‘Yellow Dog’ was one of those novels that bitterly divided reviewers when it was first published. If you enjoy critical reviews, you will probably appreciate these more than the novel itself. In an industry where most reviews are by default favourable, this in itself was extraordinary. The Independent gave it both barrels:

Yellow Dog is a strange, sad stew of a novel, so aggressively unpleasant that it would perhaps be best accompanied by an author photograph of Amis flicking Vs at the reader….The fact that Yellow Dog is so bad is not a cause for celebration. Anyone interested in English fiction will be deeply saddened to see one of our country’s greatest talents produce such a purposeless novel

The Times Literary Supplement was more surgical, describing the novel as “not absolutely terrible”.

Tibor Fischer, one of Amis’s contemporaries went even further with this celebrated denunciation:

“It’s like your favourite uncle being caught in a school playground, masturbating”

If you have time you can also read numerous monsterings of the novel on Goodreads, which gives ‘Yellow Dog’ one of the lowest average scores I can remember seeing.

Plotwise the novel is a complete mess. Amis runs several storylines in parallel, tying them together at the end of the novel with a summary neatness that seems insulting, as if he just lost interest and stopped writing. We have an author assaulted in a pub, and acquiring a sexual interest in his daughter as a result; a plane slowly approaching a crash landing; a comet passing near to the earth, and a blackmail plot involving a sex tape and a princess. A tabloid journalist for the Morning Lark buzzes around doing what journalists in comic novels do, making up headlines and being offensive. None of this has any point or purpose. A visit to America to visit a porn studio is a clumsily inserted (forgive the pun) piece of repurposed journalism.

None of these plotlines are particularly interesting, devoid as they are of real characters. In fact, the image that came to mind when reading yet another set piece of absurdity was the adult comic, Viz. Joseph Andrews, the psychotically violent gangster, is surely a thinly disguised Big Vern, Henry 9th, King of England in this parallel universe, is any one of the comic’s thick but dim upper class characters; Clint Smoker is a tabloid journalist with a micro-penis. Like Viz but without the humour, Amis sets out to offend with these caricatures, the sexual violent, incestuous paedophiles that people the pages of ‘Yellow Dog’. The class hatred that seeped from the pages of ‘Lionel Asbo’ is equally obvious here. The working class are amoral, ultra-violent criminals, although in the interests of balance the upper classes don’t come off much better.

What redeemed ‘Money’ from these obvious criticisms was Amis’s ability to craft an elegant metaphor, a skill that seems to have abandoned him here. Here’s an example of a paragraph which is Money would have fizzed with vividness:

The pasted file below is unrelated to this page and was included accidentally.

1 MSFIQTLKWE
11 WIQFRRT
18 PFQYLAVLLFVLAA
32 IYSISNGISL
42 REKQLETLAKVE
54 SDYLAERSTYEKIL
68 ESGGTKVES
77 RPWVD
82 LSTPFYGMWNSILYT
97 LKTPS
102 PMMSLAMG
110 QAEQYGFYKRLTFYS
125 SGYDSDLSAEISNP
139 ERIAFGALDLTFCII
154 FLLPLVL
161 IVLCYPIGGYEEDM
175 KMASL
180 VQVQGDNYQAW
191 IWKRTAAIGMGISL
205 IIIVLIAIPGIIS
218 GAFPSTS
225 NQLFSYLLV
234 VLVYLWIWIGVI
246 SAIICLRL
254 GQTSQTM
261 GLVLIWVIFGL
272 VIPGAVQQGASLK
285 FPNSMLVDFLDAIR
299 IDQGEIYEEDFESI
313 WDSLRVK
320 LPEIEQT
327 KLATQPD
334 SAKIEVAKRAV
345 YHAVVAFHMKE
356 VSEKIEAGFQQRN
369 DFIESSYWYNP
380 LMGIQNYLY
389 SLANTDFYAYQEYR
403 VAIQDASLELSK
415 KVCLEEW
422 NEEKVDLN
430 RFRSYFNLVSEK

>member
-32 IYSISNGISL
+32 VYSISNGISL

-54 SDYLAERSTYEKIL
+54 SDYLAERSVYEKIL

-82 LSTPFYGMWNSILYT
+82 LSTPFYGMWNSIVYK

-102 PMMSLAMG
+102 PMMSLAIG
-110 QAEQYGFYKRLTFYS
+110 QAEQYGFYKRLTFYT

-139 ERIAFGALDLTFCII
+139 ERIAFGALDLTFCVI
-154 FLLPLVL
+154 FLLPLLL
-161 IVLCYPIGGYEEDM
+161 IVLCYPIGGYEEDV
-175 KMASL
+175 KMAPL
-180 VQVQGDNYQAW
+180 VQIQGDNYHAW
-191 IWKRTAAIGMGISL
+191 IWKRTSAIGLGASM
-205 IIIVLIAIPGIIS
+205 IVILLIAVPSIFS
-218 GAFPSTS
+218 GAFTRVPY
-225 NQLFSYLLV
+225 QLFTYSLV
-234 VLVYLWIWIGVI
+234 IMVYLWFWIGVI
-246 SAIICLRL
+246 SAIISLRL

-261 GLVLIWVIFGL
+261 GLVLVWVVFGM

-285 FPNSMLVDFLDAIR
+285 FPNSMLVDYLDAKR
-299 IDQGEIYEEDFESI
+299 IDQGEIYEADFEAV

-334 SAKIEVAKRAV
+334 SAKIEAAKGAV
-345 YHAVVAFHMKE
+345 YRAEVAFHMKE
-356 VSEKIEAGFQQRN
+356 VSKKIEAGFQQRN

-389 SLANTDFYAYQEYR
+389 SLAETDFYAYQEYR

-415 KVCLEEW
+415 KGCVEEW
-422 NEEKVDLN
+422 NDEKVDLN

The bright sky was torn by contrails in various stages of dissolution, some, way up, as solid-looking as pipecleaners, others like white stockings, discarded, flung in the air, or light bedding after beauty sleep, others like breakers on an inconceivably distant shore.” (page 289)

Do these images work for you? Do they conjure up thoughts of a bright sky crossed by aircraft trails? I wonder how many readers will still know what a pipecleaner looks like? The ‘light bedding after beauty sleep’ simile works after a fashion, although the beauty sleep addition is pretentious. He’s working hard, and it is not bad writing, it just doesn’t impress in the way ‘Money’ did, and to redeem the other features of the novel it really needed to be magnificent. I’ve chosen one of the more innocuous passages from the novel – dip into any page and there is gratuitous often sexual violence and pretentious philosophising.

This was a 50p charity shop find – I am glad I didn’t pay more.


Pride and Prejudice in ten key paragraphs (Part 2)

austen 2Chapter 43 This chapter opens with the fateful visit to Pemberley, where Elizabeth is so anxious to avoid accidentally bumping into Darcy that she travels halfway across the country to visit his family home.

Elizabeth, as they drove along, watched for the first appearance of Pemberley Woods with some perturbation; and when at length they turned in at the lodge, her spirits were in a high flutter.

The park was very large, and contained great variety of ground. They entered it in one of its lowest points, and drove for some time through a beautiful wood stretching over a wide extent.

Elizabeth’s mind was too full for conversation, but she saw and admired every remarkable spot and point of view. They gradually ascended for half-a-mile, and then found themselves at the top of a considerable eminence, where the wood ceased, and the eye was instantly caught by Pemberley House, situated on the opposite side of a valley, into which the road with some abruptness wound. It was a large, handsome stone building, standing well on rising ground, and backed by a ridge of high woody hills; and in front, a stream of some natural importance was swelled into greater, but without any artificial appearance. Its banks were neither formal nor falsely adorned. Elizabeth was delighted. She had never seen a place for which nature had done more, or where natural beauty had been so little counteracted by an awkward taste. They were all of them warm in their admiration; and at that moment she felt that to be mistress of Pemberley might be something!